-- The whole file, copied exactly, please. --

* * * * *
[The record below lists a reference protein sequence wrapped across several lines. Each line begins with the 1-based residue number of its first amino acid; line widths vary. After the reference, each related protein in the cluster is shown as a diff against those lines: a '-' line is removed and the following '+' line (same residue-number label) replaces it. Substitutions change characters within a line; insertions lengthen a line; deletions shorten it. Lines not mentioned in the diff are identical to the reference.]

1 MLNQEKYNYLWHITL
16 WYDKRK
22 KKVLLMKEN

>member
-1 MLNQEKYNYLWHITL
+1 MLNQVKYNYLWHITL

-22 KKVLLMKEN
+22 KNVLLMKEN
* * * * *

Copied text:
[The record below lists a reference protein sequence wrapped across several lines. Each line begins with the 1-based residue number of its first amino acid; line widths vary. After the reference, each related protein in the cluster is shown as a diff against those lines: a '-' line is removed and the following '+' line (same residue-number label) replaces it. Substitutions change characters within a line; insertions lengthen a line; deletions shorten it. Lines not mentioned in the diff are identical to the reference.]

1 MLNQEKYNYLWHITL
16 WYDKRK
22 KKVLLMKEN

>member
-1 MLNQEKYNYLWHITL
+1 MLNQVKYNYLWHITL

-22 KKVLLMKEN
+22 KNVLLMKEN